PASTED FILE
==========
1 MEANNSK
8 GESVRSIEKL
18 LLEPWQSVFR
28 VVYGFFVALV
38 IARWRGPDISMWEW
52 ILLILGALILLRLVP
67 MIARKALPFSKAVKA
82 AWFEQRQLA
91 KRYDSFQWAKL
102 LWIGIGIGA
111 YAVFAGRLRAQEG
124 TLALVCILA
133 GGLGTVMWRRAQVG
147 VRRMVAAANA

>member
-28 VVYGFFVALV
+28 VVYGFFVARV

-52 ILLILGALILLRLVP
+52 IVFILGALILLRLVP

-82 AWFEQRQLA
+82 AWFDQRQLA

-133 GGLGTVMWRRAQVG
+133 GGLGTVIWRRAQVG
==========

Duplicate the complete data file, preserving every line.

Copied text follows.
1 MEANNSK
8 GESVRSIEKL
18 LLEPWQSVFR
28 VVYGFFVALV
38 IARWRGPDISMWEW
52 ILLILGALILLRLVP
67 MIARKALPFSKAVKA
82 AWFEQRQLA
91 KRYDSFQWAKL
102 LWIGIGIGA
111 YAVFAGRLRAQEG
124 TLALVCILA
133 GGLGTVMWRRAQVG
147 VRRMVAAANA

>member
-28 VVYGFFVALV
+28 VVYGFFVARV

-52 ILLILGALILLRLVP
+52 IVFILGALILLRLVP

-82 AWFEQRQLA
+82 AWFDQRQLA

-133 GGLGTVMWRRAQVG
+133 GGLGTVIWRRAQVG